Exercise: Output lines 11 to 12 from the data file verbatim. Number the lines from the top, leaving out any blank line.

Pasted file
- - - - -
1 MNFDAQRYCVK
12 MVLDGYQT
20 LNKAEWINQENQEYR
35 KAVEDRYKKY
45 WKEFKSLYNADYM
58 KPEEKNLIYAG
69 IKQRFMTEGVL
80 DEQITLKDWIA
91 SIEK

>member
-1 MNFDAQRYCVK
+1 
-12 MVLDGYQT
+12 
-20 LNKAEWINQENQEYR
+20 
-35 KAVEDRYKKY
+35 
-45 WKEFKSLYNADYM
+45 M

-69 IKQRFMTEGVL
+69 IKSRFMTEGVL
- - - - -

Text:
-1 MNFDAQRYCVK
+1 